Abu Dharr from the tribe of Bani Ghifar was a highwayman. He was also one of the earliest reverts to Islam. Did the Prophet (pbuh) allow him to stay as a highwayman or was the Prophet (pbuh) not aware of Abu Dharr's livelihood?

"Who are thy people?" said the Prophet, and at the man's answer he looked him up and down in amazement and said: "Verily God guideth whom He will." [...] Meantime he continued his calling as highwayman, with special attention to the caravans of Quraysh.

  • Note that raiding the caravans of the Quraysh would not be stealing, as they were Harbi.
    – UmH
    May 12, 2019 at 6:40
  • @UmH The passage in the book about Abu Dharr explicitly states that his tribe are known robbers. If you'd like, I can quote the passage.
    – Shadi
    May 12, 2019 at 7:41

1 Answer 1


The Prophet (ﷺ) told Muslims not to plunder.

It's true that the tribe of Ghifar were previously known raiders however in the end they embraced Islam and were pardoned by Allah (ﷻ). After repentance, people are not held to their 'old' reputation nor can we make assumptions about them based on their old ways. They start with a clean new reputation.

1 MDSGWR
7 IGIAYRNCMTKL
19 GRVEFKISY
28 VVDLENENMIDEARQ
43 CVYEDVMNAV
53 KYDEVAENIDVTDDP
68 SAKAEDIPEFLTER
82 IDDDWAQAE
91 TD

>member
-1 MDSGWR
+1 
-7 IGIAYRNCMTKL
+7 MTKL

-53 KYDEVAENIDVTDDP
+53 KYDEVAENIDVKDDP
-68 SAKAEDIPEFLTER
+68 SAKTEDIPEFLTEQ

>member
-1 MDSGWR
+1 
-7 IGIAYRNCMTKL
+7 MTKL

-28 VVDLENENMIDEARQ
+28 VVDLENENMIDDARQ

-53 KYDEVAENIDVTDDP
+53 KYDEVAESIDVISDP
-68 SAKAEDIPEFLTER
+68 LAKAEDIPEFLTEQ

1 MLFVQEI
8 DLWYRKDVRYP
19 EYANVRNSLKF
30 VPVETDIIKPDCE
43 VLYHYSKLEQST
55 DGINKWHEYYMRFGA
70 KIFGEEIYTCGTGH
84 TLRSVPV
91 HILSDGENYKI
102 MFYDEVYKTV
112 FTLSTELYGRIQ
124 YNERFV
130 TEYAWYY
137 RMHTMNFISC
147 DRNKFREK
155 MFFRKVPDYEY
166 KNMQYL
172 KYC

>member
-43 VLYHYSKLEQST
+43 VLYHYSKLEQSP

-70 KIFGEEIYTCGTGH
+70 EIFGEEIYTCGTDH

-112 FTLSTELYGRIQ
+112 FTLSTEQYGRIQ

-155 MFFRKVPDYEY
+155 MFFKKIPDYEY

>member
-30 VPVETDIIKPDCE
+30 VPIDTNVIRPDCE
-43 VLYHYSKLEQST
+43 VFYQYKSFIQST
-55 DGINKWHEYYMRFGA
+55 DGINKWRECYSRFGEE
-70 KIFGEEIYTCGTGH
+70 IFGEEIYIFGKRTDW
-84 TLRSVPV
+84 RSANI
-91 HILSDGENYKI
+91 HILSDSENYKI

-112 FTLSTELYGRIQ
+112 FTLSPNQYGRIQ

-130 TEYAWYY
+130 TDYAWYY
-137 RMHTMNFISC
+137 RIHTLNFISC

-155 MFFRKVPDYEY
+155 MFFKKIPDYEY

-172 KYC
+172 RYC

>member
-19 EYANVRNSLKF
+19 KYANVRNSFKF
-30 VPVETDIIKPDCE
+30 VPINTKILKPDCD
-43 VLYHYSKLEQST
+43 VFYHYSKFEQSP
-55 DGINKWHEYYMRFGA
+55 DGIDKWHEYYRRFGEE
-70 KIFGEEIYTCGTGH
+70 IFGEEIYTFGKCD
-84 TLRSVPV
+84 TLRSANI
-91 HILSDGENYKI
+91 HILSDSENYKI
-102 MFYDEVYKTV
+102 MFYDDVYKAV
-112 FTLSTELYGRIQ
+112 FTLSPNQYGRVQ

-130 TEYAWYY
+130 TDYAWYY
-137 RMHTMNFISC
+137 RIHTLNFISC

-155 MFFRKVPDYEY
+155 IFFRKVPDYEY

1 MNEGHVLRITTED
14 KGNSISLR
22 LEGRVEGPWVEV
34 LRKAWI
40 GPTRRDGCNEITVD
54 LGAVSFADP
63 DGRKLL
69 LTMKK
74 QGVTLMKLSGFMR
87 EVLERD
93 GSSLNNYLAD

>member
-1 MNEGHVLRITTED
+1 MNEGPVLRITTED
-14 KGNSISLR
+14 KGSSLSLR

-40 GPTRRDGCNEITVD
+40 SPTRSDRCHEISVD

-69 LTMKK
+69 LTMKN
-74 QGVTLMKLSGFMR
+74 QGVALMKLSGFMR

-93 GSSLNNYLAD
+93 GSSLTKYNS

With Abu Dharr (RA) after conversion, he is mostly described in biography books as being involved with Da'wah, speaking truth, being at the Prophet's service and close company for seeking knowledge and his asceticism (withdrawing from the world).

This is the first I'm hearing of "continued raids". And I'm not quite sure of the accuracy of the account because within that same section it says Abu Dharr easily found the Prophet ("without difficulty he found his way to the Prophet's house") whereas various hadith show otherwise, that it took him days to finally meet the Prophet (ﷺ) and, per one account in Sahih Muslim, even his inquiring about the whereabouts of the Prophet (ﷺ) ended in the Quraish beating him.

So I would try to find some further collaborating scholarly materials to first verify the claim from your book is accurate. (Note: the only example given by that source is Al Quraysh who were hostile to begin with; no other examples were given).

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